I picked it up to the deck after getting my wife and her phone for some video and pictures. It turned out to be a skate, which is very similar to a stingray. I caught another one a couple of days later. You just never know. The good thing about all this water coming in is that it's remarkably clear. But the bass, bream, and sac-a-lait are really biting when the water is falling.

Remember to keep the slack out and set the hook hard, be safe in the outdoors, and may God truly bless you!

Lyle Johnson is a free-lance writer, co-host of Ascension Outdoors TV and Curator of the Louisiana State Fish Records. He can be contacted at reelman@eatel.net.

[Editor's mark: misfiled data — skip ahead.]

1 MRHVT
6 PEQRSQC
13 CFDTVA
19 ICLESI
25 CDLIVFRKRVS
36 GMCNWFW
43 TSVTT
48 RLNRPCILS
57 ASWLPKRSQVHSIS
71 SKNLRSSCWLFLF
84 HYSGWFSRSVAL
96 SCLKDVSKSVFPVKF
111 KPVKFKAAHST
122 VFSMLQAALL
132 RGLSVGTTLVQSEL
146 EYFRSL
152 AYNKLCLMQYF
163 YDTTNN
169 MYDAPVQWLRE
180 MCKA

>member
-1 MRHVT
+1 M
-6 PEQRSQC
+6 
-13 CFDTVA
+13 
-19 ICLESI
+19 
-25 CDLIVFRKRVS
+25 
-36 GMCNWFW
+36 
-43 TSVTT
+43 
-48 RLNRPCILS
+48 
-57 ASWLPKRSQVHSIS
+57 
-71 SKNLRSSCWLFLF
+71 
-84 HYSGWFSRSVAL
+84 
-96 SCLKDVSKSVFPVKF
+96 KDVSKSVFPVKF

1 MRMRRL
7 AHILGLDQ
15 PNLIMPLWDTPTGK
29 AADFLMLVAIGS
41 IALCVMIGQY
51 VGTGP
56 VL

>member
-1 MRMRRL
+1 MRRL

Outdoor Calendar

EASL Monthly Meeting: 3rd Monday every month, East Ascension Sportsman’s League meeting held at Chef KD’s on Highway 74 starting at 7 p.m. A meal served and special speaker will be in attendance.

Squirrel season: Oct 7-Feb 28, daily bag limit 8, possession 24.

Rabbit season: Oct 7-Feb 28, daily bag limit 8, possession 24.

CCA S.T.A.R. Banquet: Oct 18 @ 5:00 p.m., Live Oak Arabians, 6300 Jefferson Highway, Baton Rouge. Tickets $50 (free for youngsters 12 and younger). Call CCA 225-952-9200.

Delta Waterfowl Banquet: November 2 at Lamar Dixon Expo Center starting at 6 p.m. with dinner starting at 7:30. Contact Kristen Latiolais at 225-315-3023 or email kristen.latiolais@la.gov.

Need an event publicized? Contact Lyle at reelman@eatel.net